Authorities shut schools and extend a curfew in a region of southeastern Nigeria that has seen the worst of days of sectarian strife, an official said Thursday. Of the more than 120 people killed in Muslim-Christian fighting across the country, 80 died in the southeastern city of Onitsha . The violence followed weekend protests over the publication of cartoons of the Muslim prophet Muhammad, an international issue that irritated long-standing religious and ethnic tensions in Nigeria .
"Everywhere is calm for now," said Fred Chukwulobe, spokesman for the state government of Anambra, where Onitsha is located. "We extended the curfew earlier imposed on Onitsha to all major cities and towns, and it's being strictly enforced." Anambra Gov. Chris Ngige also ordered schools shut after the second day of violence on Wednesday was triggered by rumors northern Hausa Muslims sheltering at a military barracks had slipped out to attack a primary school.
"The governor had to take preventive measure of closing all schools because the rumor was spreading that northerners were attacking schools," said Chukwulobe. "They'll reopen when normalcy returns." The extent of the violence and the emotions it stirred could make a return to normal difficult.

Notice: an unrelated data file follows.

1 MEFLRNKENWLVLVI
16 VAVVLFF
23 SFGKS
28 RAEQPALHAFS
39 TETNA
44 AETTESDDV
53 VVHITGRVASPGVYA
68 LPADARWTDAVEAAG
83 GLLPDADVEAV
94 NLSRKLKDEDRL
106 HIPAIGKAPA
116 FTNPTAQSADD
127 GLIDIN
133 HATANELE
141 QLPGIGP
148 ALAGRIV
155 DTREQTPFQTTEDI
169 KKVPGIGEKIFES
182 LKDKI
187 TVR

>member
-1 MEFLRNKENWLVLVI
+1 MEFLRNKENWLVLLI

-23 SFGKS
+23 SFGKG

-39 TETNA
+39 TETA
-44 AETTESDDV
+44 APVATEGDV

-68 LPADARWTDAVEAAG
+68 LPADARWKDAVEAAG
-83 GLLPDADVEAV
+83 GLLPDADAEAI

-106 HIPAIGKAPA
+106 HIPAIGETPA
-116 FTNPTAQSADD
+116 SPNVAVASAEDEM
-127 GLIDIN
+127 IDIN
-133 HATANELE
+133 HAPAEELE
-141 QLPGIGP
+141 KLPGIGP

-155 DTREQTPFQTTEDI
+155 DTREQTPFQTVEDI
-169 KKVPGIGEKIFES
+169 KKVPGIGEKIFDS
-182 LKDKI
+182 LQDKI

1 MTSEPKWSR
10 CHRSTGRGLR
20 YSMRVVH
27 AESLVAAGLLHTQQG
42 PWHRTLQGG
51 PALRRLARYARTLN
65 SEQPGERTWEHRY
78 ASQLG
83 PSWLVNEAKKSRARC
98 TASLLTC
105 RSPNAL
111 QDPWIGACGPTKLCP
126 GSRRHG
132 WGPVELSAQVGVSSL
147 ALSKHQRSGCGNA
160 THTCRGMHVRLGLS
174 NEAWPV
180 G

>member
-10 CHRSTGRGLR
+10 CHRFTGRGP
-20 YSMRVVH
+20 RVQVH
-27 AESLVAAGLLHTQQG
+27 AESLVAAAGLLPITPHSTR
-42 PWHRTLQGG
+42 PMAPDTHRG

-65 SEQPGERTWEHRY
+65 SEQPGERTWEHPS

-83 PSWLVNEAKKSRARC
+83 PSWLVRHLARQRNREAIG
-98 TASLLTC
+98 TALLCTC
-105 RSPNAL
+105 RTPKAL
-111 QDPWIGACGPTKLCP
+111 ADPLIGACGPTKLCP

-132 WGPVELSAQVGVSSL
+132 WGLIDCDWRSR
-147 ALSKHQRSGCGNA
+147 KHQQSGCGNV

Ifeanyi Ese, a 34-year-old Christian, stood amid the concrete rubble of a mosque Thursday. "We don't want these mosques here anymore. These people are causing all the problems all over the world because they don't fear God," he said.
He angrily scrawled "Mohammed is a man, but Jesus is from above" with a burned stick on a shattered wall. At least nine charred bodies lay in dirt streets as passers-by hurried past, holding cloths to their noses against the stench. Three other bodies burned on a pyre of flaming tires.
A Muslim district of about 100 homes was burned to the ground during the violence Tuesday and Wednesday. Crumpled corrugated tin roofs lay on top of the remains of smoldering houses Thursday.
About 5,000 Muslims fled Onitsha and took refuge across the Niger River in the neighboring town of Asaba . Thursday, several hundred sat beneath trees at a police barracks there, asking for help to travel northward as babies wailed.
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